Fri, Dec 09, 2011 | 00:12 GMT
Moore: “No two ways about it”, digital transition will have casualties
EA COO Peter Moore believes the digital transition is inevitable – and some companies won’t make it through.
“The packaged goods business, while still flourishing and strong, eventually – as we’ve seen in music and movies – will go to the cloud,” Moore told IndustryGamers.
“It will go digital and we’ll be delivering games from the cloud and delivering games directly to hard drives and we’re still going to sell a lot of discs for the foreseeable future. But eventually, physical media will diminish as the core part of how gamers get their content.”
Asked whether the industry would see closures during this period, Moore agreed some companies would fold rather than adapt.
“But I think we always see that with every transition. Publishers either make it through or they don’t – transitions are hard because revenue slows down and costs speed up,” he said.
“The companies that have prepared themselves and have diversified their offerings to chase the consumer wherever they want to play games are the companies that will succeed and thrive and flourish. Companies that continue to rely on the old model as the model changes before our eyes, unless they change their ways and invest in the future those companies eventually will die off. No two ways about it.”
The executive is pretty certain that EA will be one of the survivors.
“We might be the company that sells the last disc. But by then we’ll also be doing several billions of dollars in digital and direct to consumer revenues – however digital is going to be delivered,” he said.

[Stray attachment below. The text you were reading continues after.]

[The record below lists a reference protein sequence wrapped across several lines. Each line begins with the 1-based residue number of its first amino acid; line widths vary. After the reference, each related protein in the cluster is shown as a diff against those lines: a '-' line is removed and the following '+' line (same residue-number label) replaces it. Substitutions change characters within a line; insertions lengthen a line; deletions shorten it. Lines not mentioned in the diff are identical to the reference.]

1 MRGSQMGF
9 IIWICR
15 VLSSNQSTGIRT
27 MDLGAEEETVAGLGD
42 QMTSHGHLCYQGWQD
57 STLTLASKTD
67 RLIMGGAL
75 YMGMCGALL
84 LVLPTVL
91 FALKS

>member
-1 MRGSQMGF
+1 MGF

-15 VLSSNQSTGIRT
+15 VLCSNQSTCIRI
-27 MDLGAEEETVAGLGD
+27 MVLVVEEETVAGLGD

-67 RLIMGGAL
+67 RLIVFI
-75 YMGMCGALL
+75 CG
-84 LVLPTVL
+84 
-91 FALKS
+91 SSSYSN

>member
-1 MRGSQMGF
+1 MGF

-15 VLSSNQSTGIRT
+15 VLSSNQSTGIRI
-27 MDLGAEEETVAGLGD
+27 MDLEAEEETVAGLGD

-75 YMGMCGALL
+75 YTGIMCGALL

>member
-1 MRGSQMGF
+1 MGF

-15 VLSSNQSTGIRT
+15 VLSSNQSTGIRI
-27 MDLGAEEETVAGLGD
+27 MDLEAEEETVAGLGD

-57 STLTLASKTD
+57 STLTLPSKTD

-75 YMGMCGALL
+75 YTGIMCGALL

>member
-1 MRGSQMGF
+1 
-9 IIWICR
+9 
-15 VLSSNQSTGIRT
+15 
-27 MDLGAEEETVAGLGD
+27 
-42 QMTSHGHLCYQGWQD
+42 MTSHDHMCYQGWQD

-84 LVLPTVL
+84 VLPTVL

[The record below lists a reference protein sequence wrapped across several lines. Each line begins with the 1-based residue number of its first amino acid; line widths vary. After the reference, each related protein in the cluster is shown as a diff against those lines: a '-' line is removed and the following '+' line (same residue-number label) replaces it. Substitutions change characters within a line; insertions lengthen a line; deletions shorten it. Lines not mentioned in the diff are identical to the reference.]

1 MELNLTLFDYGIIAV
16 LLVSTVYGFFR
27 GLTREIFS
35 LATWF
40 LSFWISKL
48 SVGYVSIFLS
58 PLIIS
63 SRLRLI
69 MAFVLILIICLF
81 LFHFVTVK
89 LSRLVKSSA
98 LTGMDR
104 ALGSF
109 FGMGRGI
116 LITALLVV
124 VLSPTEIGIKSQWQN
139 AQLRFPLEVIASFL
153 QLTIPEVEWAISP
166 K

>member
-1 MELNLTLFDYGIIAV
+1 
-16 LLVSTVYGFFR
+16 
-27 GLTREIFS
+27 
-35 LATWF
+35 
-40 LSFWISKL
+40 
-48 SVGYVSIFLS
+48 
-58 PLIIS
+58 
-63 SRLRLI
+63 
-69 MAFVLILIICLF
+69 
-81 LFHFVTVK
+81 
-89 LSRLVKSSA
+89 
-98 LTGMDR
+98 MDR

“What I love about being here is we’re purely focused on content. We’re very platform agnostic – I’m kind of fond of saying that if it’s got a button and a screen and you can put inputs into it, it’s a games machine.
“We’ve seen that from the Kindle all the way to the browser, and EA is always eager to look at opportunities to bring our content to people who want to play games on machines; I can’t think of a company right now that has more experiences across platforms than EA.
“I think the excitement and freedom that provides you to be able to talk to the gamer in a way that the gamer simply says, ‘I’m playing games on this device, and I want EA games,’ and it’s our job to deliver them.”
There’s plenty of interest in the full interview through the link above.